Within two days, the photo of Maggie, shared by her mother Karen, gained over 10,000 retweets. Her mom later wrote in a blog post that Maggie had felt strongly about “boys’ toys” and “girls’ toys” for some time, and she often came home from school discouraged by people telling her some toys were for boys and some for girls. Karen wrote, “children believe what they’re told, and if they’re constantly seeing signs telling them something is ‘for boys’ or ‘for girls’ they may start to believe it.”

This point made by Maggie’s mother is such an important one to note. Children are the most receptive to learning at a young age, particularly before age 10.  When children are regularly told at a young age that there are certain things they can and can not do, should and should not do, toys they can and can not play with because of their gender, it is more difficult to change that mindset as they become young adults and begin to assimilate into society.

Encouraging open-mindedness from a young age is our only hope at breaking down these gender barriers. Maggie’s mother writes, “I do want her to grow up believing people are equal, regardless of their sex, skin color, race or sexuality, and I want her to feel empowered to stand up for her beliefs.” The toy store that displayed the “Gift for Boys” sign responded to the Cole’s photo, promising to take it down, which they promptly did in all of their stores.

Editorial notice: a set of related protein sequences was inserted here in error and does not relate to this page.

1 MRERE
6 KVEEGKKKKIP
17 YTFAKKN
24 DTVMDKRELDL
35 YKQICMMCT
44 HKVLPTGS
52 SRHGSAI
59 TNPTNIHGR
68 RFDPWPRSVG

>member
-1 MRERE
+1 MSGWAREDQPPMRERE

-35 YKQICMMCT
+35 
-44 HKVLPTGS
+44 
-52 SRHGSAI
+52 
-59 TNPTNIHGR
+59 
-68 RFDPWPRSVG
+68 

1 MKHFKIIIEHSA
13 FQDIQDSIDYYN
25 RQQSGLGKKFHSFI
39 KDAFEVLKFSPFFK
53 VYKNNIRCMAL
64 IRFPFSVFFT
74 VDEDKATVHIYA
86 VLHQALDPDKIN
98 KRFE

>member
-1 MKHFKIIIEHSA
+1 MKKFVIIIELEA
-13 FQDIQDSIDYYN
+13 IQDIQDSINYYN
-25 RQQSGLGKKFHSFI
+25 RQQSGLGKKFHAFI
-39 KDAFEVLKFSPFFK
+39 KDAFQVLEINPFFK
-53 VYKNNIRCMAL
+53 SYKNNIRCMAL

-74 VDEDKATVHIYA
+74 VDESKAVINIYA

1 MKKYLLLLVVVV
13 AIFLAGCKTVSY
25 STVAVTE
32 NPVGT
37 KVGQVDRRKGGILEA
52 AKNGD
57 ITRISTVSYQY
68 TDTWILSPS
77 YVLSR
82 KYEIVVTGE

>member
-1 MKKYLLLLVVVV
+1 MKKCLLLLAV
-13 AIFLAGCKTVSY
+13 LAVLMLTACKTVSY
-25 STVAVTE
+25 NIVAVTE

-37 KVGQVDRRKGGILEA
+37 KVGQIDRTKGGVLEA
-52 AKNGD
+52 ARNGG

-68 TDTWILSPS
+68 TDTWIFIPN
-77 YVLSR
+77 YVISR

While the actions taken by these two young girls may seem relatively small, the issues that they called attention to are much larger. Any social change is going to occur in a series of small steps and movements, and in calling for a change in the world of comics Rowan and Maggie are setting the stage for further discussion and awareness-raising when it comes to gender differences.

Entertainment news source, Vulture, published an article on May 21st about A-Force, a new series from Marvel that debuted in May that features Marvel’s Mightiest Women. This is a huge step forward for the comic book company that has been historically male-centric. The interest level in female super heroes has jumped dramatically in very recent years.